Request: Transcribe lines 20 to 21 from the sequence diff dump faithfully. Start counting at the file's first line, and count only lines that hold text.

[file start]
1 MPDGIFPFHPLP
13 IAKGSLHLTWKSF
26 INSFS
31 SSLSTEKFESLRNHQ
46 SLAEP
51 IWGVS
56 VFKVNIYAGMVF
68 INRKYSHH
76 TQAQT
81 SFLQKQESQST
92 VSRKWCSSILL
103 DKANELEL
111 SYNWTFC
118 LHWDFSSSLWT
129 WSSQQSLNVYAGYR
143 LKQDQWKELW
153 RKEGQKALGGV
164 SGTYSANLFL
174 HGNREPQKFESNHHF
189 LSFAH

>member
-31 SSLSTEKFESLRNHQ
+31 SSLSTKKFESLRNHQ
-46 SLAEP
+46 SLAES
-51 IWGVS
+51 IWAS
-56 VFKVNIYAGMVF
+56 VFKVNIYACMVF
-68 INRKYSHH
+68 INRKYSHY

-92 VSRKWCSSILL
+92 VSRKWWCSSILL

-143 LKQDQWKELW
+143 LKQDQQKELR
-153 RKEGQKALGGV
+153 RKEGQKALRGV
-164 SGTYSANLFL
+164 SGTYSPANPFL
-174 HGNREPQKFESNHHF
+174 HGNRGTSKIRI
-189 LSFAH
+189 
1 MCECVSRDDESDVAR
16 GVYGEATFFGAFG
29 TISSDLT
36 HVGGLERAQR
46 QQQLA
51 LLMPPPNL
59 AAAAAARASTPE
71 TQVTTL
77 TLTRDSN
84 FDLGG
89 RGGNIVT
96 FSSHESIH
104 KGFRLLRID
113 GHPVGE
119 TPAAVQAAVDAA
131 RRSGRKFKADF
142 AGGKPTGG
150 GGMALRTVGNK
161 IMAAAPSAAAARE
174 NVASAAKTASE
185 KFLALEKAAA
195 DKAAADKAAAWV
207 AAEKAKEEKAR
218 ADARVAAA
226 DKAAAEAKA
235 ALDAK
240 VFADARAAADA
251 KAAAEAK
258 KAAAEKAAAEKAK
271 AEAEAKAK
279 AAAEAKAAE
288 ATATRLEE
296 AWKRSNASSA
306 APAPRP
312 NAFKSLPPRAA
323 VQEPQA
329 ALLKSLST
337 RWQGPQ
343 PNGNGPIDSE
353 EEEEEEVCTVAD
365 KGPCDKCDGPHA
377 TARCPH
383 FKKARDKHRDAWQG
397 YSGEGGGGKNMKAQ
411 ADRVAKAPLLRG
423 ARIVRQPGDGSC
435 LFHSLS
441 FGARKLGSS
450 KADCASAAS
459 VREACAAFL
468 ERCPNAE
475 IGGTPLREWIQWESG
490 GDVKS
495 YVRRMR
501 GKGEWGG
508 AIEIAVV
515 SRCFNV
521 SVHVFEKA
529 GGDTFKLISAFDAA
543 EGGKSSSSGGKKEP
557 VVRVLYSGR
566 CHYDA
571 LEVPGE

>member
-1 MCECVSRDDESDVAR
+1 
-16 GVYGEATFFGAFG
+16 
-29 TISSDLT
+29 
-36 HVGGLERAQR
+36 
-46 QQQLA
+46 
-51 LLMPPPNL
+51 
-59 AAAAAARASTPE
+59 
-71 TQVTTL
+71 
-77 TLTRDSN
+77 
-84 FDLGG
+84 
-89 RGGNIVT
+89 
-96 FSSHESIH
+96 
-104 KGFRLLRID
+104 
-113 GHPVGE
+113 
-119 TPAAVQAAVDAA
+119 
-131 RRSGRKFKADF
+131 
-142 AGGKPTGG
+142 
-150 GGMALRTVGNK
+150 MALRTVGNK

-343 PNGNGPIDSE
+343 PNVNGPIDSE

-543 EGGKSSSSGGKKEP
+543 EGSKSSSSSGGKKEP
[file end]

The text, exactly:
189 LSFAH

>member